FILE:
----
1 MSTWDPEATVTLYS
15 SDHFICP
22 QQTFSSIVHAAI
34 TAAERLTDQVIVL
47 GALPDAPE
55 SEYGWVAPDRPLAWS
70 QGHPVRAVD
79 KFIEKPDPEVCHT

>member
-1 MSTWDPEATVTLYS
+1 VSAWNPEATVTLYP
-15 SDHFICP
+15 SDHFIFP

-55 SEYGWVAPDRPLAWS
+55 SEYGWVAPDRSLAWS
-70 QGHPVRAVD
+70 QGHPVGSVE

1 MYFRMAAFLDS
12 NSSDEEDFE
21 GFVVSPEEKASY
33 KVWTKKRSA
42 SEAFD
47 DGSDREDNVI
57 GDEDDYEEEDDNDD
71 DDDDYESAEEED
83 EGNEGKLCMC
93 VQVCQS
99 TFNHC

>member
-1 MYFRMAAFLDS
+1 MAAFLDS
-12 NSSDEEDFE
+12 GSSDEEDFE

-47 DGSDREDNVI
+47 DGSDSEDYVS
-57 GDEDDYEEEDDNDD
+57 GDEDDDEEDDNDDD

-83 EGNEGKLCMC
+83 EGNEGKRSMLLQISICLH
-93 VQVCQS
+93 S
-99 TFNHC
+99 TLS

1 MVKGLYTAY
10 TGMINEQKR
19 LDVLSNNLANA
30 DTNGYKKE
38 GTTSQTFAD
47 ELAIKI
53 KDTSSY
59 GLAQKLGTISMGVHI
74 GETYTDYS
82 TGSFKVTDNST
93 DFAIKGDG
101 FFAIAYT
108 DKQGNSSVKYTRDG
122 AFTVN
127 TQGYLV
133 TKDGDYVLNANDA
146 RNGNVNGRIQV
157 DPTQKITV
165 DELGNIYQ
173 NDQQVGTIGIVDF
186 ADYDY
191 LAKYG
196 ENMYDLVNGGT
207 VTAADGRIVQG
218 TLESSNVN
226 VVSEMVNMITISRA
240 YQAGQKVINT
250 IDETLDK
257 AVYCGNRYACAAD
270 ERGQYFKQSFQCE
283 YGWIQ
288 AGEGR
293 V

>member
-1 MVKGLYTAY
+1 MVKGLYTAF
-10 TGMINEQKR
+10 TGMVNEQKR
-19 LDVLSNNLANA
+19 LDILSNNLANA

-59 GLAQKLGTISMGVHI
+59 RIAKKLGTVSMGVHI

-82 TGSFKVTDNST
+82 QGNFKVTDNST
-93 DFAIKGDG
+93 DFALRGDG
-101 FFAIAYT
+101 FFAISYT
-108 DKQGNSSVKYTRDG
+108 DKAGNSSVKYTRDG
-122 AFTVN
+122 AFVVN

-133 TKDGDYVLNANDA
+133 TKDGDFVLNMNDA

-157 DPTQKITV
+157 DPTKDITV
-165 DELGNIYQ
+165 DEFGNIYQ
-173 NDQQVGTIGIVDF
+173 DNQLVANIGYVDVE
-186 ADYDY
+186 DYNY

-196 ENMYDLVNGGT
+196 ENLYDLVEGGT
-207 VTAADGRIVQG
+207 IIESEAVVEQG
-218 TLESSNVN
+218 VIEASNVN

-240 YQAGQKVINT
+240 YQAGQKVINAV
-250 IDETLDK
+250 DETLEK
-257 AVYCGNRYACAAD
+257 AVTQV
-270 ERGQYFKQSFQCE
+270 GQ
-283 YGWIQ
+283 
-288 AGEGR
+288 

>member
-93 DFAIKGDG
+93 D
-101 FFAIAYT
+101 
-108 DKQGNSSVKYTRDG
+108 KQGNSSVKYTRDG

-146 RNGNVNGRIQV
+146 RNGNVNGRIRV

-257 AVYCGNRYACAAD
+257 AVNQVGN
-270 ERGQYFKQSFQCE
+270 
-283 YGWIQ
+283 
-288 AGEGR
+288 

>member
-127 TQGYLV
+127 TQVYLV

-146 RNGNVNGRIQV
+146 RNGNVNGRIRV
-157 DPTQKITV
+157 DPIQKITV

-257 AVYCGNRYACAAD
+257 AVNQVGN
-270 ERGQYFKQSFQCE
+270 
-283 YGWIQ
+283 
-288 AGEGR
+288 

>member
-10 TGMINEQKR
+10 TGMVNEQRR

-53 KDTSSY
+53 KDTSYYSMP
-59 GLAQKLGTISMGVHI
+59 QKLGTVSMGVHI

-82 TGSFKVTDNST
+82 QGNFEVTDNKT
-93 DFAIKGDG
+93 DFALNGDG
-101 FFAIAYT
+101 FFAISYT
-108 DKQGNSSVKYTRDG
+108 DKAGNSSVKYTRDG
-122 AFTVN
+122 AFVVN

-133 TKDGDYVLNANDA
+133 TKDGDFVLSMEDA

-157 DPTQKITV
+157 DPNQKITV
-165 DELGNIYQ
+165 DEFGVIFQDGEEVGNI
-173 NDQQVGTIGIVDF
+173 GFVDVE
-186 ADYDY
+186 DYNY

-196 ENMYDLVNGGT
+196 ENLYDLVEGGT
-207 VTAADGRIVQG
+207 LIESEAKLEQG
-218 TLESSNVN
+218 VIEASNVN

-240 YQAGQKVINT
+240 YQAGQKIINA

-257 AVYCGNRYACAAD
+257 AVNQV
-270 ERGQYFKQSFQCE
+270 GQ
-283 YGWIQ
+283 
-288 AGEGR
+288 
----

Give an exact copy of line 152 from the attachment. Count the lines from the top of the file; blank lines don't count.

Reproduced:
-283 YGWIQ